The first phase of the Programme (2016-2017) focused on understanding the problem. A corruption risk assessment was undertaken which identified a total of 14 risks, stemming from 52 systemic, regulatory and institutional vulnerabilities to corruption in awarding mineral licenses. With an understanding of the nature and causes of corruption risks, national chapters will develop and implement solutions to tackle priority corruption risks in Phase 2 (2018-2020). The chapters will work with key stakeholders from government, the mining industry, civil society and affected communities to improve transparency, accountability and integrity in the decision-making related to the approval of mining projects.
The participation of Transparency International Mongolia in the Programme is supported by the Australian Department of Foreign Affairs and Trade (ADFAT). Globally, the M4SD Programme is also funded by the BHP Billiton Foundation.
The main focus of the study was the analysis of the three License Allocation Mechanisms utilized in Mongolia. The key principle, no license applicant should be discriminated against or favoured, is neglected in several points in the design of the main modes of license allocation in Mongolia, First-Come-First-Served for exploration licenses (suspended since the end of 2015) and the license tender (in practice since 2014). As a result, weak spots in these systems can be exploited in corrupt schemes and - arguably more severely – lead to uncertainties which deter quality investment. No corruption risks were identified regarding the right-of-first refusal mechanism by which exploration licence holders have a priority right to convert an exploration license into a mining license.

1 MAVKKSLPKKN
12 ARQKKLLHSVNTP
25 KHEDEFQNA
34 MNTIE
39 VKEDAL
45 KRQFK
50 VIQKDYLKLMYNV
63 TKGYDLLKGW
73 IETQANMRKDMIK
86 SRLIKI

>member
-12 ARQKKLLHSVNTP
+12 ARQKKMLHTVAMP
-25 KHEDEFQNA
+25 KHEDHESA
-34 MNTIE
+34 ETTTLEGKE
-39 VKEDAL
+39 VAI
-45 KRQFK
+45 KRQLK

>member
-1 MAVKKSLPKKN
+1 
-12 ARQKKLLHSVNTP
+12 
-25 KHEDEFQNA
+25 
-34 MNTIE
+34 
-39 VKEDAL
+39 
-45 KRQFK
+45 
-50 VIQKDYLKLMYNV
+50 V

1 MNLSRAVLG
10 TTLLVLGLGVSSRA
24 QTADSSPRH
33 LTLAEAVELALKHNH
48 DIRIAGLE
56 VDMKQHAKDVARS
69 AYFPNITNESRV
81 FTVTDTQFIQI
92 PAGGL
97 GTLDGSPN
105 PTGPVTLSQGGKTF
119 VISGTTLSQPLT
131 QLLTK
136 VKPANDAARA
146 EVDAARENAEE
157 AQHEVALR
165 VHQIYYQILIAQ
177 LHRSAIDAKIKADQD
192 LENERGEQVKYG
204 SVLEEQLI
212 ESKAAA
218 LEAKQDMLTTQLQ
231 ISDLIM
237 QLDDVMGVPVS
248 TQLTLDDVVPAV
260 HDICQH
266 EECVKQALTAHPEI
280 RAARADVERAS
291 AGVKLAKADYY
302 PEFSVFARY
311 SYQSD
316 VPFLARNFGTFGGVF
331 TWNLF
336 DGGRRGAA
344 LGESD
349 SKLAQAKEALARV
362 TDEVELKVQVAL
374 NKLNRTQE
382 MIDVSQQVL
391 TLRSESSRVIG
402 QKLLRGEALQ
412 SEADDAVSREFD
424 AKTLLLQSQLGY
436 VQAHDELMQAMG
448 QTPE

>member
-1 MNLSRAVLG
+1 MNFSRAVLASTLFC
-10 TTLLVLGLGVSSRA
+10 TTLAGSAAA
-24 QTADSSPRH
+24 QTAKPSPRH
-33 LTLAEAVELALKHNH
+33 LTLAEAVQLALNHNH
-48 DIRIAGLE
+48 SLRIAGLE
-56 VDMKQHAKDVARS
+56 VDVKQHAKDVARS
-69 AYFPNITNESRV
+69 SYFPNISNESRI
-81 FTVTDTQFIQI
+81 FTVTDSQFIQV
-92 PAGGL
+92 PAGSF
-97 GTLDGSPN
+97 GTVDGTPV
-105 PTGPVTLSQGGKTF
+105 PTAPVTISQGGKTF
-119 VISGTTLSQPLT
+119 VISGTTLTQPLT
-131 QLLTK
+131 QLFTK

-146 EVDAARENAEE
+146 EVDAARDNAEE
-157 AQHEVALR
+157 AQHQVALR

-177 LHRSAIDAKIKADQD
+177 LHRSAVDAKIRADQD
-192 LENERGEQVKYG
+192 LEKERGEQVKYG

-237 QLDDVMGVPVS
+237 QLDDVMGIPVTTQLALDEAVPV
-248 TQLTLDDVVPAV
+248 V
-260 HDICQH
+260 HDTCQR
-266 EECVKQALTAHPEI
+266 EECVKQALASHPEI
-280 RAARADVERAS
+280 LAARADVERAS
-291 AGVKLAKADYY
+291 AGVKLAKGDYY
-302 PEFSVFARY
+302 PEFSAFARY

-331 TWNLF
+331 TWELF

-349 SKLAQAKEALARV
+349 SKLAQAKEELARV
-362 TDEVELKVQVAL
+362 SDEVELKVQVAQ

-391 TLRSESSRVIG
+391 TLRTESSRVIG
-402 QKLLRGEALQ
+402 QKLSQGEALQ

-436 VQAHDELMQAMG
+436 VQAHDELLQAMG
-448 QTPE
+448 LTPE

The report further elaborates on the three most important licence applicants’ obligations. The Detailed Environmental Impact Assessment is the key document to specify all environmental obligations and the Final Exploration Report is the main source for the development of the geological information system. To ensure accuracy, Mongolia relies on a system of third-party assessor companies compiling information and specialized councils evaluating them, but conflict of interest and limited accountability result in opportunities for corruption in return for approvals. No enforcement for inclusion of affected communities and non-disclosure of agreements significantly increase the risk of collusion and jeopardize potentialyields for affected communities from the negotiation of Community Development Agreements.